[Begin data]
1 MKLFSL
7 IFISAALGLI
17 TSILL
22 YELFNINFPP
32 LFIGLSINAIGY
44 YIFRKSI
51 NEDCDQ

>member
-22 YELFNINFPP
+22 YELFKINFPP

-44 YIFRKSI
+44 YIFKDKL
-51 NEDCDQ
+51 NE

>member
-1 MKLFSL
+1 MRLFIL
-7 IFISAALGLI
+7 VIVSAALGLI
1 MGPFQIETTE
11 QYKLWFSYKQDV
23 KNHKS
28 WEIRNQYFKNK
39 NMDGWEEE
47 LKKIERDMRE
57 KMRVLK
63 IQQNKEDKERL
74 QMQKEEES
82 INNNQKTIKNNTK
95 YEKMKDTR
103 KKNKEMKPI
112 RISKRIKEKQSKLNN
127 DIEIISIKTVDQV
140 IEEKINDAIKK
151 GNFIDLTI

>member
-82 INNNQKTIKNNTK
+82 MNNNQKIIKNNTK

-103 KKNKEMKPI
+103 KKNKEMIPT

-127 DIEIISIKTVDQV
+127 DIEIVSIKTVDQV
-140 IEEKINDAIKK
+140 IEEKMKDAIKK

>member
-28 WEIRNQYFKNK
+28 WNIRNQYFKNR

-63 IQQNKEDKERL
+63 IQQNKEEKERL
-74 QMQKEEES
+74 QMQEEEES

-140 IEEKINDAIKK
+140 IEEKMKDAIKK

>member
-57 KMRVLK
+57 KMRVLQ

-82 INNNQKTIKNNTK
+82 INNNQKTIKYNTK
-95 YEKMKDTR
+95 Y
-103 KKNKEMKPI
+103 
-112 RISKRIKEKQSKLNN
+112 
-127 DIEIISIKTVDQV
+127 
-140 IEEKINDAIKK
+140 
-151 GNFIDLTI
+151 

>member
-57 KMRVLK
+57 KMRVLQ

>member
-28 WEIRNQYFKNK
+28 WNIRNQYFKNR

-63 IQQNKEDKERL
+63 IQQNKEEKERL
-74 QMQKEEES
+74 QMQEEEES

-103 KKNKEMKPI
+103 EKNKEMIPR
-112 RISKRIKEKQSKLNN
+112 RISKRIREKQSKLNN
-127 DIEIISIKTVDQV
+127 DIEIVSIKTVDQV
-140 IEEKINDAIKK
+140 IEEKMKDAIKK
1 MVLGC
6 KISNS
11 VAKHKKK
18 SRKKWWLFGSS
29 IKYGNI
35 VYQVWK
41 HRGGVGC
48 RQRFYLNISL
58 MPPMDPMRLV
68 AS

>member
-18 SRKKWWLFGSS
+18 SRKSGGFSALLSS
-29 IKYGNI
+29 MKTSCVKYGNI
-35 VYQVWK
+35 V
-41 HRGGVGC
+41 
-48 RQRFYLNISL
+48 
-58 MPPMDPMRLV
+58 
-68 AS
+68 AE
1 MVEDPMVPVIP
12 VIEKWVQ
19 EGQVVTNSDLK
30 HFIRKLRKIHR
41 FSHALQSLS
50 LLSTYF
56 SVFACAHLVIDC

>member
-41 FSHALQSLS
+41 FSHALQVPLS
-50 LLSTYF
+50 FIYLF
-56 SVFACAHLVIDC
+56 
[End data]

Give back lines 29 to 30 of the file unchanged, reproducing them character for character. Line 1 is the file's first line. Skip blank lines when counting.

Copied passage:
82 INNNQKTIKNNTK
95 YEKMKDTR